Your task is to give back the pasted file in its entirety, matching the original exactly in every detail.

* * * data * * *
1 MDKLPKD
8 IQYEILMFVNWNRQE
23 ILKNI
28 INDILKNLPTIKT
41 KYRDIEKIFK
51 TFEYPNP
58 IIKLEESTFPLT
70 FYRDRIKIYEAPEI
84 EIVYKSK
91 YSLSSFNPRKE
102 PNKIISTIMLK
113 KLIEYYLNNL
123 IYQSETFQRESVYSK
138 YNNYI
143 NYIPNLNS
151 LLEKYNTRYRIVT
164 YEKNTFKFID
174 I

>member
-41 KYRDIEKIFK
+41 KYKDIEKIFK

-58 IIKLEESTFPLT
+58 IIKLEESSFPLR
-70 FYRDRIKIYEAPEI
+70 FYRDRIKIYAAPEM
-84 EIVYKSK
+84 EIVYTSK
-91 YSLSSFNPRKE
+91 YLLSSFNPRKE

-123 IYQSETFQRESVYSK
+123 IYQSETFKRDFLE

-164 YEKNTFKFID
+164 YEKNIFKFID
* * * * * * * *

1 MDKLPKD
8 IQYEILMFVNWNRQE
23 ILKNI
28 INDILKNLPTIKT
41 KYRDIEKIFK
51 TFEYPNP
58 IIKLEESTFPLT
70 FYRDRIKIYEAPEI
84 EIVYKSK
91 YSLSSFNPRKE
102 PNKIISTIMLK
113 KLIEYYLNNL
123 IYQSETFQRESVYSK
138 YNNYI
143 NYIPNLNS
151 LLEKYNTRYRIVT
164 YEKNTFKFID
174 I

>member
-41 KYRDIEKIFK
+41 KYKDIEKIFK

-58 IIKLEESTFPLT
+58 IIKLEESSFPLR
-70 FYRDRIKIYEAPEI
+70 FYRDRIKIYAAPEM
-84 EIVYKSK
+84 EIVYTSK
-91 YSLSSFNPRKE
+91 YLLSSFNPRKE

-123 IYQSETFQRESVYSK
+123 IYQSETFKRDFLE

-164 YEKNTFKFID
+164 YEKNIFKFID